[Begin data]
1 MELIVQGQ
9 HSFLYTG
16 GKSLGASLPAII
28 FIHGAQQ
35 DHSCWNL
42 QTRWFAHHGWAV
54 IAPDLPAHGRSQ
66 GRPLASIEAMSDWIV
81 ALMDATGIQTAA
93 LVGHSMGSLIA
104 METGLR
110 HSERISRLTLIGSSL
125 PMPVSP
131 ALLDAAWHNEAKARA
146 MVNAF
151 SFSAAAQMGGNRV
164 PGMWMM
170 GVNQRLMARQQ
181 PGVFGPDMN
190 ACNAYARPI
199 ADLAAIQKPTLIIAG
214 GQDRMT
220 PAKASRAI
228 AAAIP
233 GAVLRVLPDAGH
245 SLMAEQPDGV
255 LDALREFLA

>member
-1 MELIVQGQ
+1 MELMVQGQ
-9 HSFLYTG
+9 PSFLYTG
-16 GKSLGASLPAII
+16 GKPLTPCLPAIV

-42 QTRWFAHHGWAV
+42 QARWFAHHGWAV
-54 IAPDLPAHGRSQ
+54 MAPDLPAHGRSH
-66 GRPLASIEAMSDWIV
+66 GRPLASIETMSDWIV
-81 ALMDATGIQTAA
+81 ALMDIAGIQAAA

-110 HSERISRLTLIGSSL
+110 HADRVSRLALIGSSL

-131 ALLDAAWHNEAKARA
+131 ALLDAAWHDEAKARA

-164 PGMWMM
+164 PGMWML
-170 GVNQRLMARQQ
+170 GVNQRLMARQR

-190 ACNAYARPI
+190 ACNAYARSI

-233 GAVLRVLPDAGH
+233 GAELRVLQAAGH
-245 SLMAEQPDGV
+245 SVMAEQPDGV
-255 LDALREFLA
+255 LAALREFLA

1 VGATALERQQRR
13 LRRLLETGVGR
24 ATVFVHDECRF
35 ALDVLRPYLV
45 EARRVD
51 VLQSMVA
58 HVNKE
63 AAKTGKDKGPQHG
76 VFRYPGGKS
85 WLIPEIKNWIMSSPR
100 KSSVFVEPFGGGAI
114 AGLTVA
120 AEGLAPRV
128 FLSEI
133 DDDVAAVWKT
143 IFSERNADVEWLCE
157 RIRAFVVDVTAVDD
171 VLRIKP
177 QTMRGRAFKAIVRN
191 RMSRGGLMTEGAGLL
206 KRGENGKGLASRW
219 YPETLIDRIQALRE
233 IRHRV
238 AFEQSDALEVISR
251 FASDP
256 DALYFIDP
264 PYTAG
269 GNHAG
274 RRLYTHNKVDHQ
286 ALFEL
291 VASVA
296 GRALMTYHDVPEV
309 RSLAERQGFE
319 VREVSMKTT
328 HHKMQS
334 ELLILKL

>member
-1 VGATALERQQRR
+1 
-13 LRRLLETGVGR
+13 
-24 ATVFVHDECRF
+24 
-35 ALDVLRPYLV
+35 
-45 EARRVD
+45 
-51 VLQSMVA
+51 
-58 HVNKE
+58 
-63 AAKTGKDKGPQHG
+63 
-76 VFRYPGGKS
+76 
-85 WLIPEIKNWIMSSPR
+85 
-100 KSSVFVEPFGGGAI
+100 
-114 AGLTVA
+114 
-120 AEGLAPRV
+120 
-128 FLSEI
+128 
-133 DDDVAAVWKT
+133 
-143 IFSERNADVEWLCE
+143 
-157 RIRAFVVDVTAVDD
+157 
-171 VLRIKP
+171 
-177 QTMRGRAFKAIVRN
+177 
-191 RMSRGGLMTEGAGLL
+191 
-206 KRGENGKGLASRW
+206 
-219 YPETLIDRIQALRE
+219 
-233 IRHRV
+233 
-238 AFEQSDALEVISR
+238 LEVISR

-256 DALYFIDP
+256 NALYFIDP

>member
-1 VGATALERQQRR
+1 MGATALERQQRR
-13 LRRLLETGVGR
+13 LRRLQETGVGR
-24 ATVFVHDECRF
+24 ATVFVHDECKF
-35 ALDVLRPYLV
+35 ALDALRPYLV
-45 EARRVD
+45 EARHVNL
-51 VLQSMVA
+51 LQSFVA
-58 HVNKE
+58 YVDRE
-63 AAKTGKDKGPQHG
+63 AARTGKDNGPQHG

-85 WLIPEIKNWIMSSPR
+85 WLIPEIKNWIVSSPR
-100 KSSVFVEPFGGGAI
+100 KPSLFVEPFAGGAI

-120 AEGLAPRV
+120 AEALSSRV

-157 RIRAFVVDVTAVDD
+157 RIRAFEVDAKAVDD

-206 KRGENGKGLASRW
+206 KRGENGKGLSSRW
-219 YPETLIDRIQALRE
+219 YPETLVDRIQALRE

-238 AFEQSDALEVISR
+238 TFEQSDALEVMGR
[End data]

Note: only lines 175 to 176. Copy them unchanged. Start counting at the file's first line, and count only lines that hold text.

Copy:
-238 AFEQSDALEVISR
+238 TFEQSDALEVMGR